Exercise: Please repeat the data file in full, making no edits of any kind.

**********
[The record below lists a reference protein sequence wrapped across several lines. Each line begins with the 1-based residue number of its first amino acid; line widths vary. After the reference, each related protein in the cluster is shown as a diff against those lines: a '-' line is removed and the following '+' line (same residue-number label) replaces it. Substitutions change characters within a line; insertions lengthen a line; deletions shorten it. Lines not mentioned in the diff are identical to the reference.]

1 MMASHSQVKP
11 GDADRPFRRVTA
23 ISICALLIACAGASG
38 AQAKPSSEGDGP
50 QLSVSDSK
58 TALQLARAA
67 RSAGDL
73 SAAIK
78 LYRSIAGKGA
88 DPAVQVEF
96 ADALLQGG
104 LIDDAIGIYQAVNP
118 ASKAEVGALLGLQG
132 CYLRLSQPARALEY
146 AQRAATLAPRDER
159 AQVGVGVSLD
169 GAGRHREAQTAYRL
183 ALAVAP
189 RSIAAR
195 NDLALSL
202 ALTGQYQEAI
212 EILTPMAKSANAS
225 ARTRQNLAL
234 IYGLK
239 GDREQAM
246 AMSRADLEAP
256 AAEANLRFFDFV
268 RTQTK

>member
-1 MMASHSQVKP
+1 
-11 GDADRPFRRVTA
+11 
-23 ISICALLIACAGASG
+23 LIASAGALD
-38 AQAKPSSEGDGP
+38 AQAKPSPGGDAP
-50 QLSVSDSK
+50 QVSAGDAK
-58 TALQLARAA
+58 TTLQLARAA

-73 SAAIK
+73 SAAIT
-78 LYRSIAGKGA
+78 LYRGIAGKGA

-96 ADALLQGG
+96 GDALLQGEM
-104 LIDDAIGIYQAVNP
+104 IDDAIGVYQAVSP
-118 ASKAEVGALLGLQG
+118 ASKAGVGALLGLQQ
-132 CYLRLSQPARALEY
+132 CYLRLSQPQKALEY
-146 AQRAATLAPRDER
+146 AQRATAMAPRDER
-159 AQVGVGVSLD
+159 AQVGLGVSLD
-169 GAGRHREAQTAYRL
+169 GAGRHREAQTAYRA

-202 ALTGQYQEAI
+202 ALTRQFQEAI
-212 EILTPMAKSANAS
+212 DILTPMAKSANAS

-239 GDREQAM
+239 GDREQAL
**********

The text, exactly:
[The record below lists a reference protein sequence wrapped across several lines. Each line begins with the 1-based residue number of its first amino acid; line widths vary. After the reference, each related protein in the cluster is shown as a diff against those lines: a '-' line is removed and the following '+' line (same residue-number label) replaces it. Substitutions change characters within a line; insertions lengthen a line; deletions shorten it. Lines not mentioned in the diff are identical to the reference.]

1 MMASHSQVKP
11 GDADRPFRRVTA
23 ISICALLIACAGASG
38 AQAKPSSEGDGP
50 QLSVSDSK
58 TALQLARAA
67 RSAGDL
73 SAAIK
78 LYRSIAGKGA
88 DPAVQVEF
96 ADALLQGG
104 LIDDAIGIYQAVNP
118 ASKAEVGALLGLQG
132 CYLRLSQPARALEY
146 AQRAATLAPRDER
159 AQVGVGVSLD
169 GAGRHREAQTAYRL
183 ALAVAP
189 RSIAAR
195 NDLALSL
202 ALTGQYQEAI
212 EILTPMAKSANAS
225 ARTRQNLAL
234 IYGLK
239 GDREQAM
246 AMSRADLEAP
256 AAEANLRFFDFV
268 RTQTK

>member
-1 MMASHSQVKP
+1 
-11 GDADRPFRRVTA
+11 
-23 ISICALLIACAGASG
+23 LIASAGALD
-38 AQAKPSSEGDGP
+38 AQAKPSPGGDAP
-50 QLSVSDSK
+50 QVSAGDAK
-58 TALQLARAA
+58 TTLQLARAA

-73 SAAIK
+73 SAAIT
-78 LYRSIAGKGA
+78 LYRGIAGKGA

-96 ADALLQGG
+96 GDALLQGEM
-104 LIDDAIGIYQAVNP
+104 IDDAIGVYQAVSP
-118 ASKAEVGALLGLQG
+118 ASKAGVGALLGLQQ
-132 CYLRLSQPARALEY
+132 CYLRLSQPQKALEY
-146 AQRAATLAPRDER
+146 AQRATAMAPRDER
-159 AQVGVGVSLD
+159 AQVGLGVSLD
-169 GAGRHREAQTAYRL
+169 GAGRHREAQTAYRA

-202 ALTGQYQEAI
+202 ALTRQFQEAI
-212 EILTPMAKSANAS
+212 DILTPMAKSANAS

-239 GDREQAM
+239 GDREQAL